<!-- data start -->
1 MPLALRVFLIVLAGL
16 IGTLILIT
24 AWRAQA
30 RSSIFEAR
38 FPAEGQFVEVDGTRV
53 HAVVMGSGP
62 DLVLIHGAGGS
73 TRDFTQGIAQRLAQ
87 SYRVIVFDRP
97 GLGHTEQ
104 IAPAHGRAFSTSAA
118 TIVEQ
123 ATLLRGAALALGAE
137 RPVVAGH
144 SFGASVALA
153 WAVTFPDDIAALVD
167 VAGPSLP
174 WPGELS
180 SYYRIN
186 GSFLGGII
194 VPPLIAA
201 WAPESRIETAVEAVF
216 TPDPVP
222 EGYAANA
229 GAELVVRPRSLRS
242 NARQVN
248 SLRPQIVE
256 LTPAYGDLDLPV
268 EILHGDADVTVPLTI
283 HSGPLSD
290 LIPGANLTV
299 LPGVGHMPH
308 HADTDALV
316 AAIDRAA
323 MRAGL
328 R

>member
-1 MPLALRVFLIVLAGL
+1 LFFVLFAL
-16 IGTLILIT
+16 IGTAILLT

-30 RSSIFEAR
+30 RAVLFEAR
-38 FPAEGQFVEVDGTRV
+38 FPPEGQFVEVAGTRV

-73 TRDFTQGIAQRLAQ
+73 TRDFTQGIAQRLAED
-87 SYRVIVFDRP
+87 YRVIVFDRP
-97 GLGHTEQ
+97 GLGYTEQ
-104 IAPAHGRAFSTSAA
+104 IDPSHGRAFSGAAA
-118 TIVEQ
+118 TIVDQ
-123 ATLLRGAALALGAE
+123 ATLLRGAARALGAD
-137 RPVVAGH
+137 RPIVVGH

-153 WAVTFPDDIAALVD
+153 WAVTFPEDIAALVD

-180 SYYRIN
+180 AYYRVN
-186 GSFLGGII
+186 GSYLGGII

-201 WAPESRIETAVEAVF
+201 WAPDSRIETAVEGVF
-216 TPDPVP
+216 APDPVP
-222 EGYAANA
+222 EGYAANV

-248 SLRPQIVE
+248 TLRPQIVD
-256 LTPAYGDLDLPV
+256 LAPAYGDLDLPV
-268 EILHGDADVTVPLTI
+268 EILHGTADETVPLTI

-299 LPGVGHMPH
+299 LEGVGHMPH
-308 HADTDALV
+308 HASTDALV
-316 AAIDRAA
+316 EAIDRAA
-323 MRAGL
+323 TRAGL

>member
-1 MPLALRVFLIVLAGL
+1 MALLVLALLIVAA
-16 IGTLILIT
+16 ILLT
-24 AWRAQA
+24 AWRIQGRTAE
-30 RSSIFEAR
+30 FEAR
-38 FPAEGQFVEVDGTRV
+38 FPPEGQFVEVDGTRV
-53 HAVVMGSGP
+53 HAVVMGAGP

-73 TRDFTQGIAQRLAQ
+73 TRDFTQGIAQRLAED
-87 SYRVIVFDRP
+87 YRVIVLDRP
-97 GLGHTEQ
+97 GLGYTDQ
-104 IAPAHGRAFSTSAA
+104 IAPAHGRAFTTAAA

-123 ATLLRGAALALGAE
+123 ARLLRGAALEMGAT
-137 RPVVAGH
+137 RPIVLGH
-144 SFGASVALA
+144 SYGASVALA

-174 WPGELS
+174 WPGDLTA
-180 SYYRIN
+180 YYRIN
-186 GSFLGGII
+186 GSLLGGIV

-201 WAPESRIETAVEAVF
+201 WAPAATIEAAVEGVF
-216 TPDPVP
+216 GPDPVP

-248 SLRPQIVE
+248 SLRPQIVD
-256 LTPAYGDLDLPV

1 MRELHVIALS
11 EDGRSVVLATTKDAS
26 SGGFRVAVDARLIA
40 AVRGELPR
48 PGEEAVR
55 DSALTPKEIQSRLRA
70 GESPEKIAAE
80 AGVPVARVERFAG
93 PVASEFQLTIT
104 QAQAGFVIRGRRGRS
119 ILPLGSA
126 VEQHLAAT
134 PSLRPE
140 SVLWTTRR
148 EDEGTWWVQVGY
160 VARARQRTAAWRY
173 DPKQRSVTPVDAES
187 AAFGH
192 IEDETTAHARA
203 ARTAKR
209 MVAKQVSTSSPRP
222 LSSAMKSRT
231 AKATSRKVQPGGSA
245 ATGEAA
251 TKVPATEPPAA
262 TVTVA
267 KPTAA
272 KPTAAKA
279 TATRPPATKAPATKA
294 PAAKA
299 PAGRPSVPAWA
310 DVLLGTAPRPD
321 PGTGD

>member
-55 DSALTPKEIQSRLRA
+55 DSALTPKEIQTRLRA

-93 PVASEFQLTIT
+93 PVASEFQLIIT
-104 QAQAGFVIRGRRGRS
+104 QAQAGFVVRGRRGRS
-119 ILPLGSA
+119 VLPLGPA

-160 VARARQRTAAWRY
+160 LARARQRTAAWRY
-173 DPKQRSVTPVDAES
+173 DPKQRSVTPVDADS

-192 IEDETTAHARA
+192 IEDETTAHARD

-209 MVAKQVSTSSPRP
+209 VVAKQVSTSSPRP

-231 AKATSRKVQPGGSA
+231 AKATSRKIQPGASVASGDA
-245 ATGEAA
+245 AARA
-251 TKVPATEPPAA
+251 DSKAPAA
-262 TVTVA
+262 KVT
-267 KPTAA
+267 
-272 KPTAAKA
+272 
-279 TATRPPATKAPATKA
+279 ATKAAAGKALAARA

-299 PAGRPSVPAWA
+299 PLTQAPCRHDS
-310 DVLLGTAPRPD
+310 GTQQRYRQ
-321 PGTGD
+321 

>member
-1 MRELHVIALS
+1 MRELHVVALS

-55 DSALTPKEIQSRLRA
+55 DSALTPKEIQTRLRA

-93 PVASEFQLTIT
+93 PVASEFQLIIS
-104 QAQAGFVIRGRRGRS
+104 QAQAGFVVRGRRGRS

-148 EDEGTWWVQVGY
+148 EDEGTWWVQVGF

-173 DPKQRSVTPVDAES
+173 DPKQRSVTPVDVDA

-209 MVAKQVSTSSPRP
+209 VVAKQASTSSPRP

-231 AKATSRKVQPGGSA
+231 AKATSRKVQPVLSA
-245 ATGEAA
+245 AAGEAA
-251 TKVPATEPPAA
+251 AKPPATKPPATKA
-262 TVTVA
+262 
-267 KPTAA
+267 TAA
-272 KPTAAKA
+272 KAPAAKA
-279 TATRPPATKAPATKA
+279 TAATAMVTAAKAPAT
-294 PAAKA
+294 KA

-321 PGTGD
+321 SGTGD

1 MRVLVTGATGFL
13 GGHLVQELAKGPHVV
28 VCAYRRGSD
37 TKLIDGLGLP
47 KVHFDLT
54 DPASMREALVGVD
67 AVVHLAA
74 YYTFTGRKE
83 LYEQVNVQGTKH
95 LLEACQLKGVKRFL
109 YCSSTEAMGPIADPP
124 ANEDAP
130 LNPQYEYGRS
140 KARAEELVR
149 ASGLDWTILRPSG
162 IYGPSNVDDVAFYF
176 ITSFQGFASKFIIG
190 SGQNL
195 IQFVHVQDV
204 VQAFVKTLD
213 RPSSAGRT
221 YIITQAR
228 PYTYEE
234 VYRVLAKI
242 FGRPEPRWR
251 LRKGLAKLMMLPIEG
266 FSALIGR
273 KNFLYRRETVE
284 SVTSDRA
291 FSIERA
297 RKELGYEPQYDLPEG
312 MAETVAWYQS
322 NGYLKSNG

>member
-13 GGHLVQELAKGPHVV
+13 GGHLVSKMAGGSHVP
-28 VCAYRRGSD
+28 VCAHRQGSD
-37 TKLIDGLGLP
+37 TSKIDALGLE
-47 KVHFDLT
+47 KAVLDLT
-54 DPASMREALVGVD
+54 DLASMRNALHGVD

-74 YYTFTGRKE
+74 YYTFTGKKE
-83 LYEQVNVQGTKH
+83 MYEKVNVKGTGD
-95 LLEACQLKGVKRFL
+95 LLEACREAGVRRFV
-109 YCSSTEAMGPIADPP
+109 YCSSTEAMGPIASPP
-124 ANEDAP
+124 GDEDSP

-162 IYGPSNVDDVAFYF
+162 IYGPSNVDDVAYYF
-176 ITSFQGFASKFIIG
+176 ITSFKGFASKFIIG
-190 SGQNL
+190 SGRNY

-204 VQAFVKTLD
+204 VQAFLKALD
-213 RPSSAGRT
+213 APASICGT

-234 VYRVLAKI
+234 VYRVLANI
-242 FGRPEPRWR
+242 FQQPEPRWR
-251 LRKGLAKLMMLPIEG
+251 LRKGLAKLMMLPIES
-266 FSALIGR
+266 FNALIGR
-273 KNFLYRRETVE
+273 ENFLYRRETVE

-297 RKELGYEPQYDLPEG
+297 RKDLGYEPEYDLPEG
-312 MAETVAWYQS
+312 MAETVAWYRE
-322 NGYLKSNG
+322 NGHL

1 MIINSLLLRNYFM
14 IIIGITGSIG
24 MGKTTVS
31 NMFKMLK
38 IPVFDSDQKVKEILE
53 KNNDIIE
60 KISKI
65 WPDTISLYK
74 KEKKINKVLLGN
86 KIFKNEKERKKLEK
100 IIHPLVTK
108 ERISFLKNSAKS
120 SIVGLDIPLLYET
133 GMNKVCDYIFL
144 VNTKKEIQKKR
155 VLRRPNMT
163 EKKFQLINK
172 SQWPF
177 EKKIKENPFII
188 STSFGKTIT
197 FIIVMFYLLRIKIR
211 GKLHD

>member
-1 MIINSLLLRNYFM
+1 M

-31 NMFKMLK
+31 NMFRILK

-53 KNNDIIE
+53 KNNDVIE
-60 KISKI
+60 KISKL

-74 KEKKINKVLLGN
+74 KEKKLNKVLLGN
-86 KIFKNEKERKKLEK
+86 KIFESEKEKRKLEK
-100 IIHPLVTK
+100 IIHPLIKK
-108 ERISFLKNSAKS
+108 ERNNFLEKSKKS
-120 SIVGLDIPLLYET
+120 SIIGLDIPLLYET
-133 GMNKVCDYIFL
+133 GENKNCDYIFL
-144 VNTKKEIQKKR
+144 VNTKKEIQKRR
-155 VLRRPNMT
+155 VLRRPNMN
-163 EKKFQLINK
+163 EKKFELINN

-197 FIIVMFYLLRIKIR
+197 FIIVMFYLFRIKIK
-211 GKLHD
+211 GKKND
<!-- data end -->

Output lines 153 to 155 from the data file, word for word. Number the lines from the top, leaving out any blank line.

272 KPTAAKA
279 TATRPPATKAPATKA
294 PAAKA